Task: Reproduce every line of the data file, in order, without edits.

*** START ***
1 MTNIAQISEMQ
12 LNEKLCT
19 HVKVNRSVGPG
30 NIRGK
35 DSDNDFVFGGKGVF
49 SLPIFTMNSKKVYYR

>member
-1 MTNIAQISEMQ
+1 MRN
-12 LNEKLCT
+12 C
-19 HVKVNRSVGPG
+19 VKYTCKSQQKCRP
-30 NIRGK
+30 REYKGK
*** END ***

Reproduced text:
1 MTNIAQISEMQ
12 LNEKLCT
19 HVKVNRSVGPG
30 NIRGK
35 DSDNDFVFGGKGVF
49 SLPIFTMNSKKVYYR

>member
-1 MTNIAQISEMQ
+1 MRN
-12 LNEKLCT
+12 C
-19 HVKVNRSVGPG
+19 VKYTCKSQQKCRP
-30 NIRGK
+30 REYKGK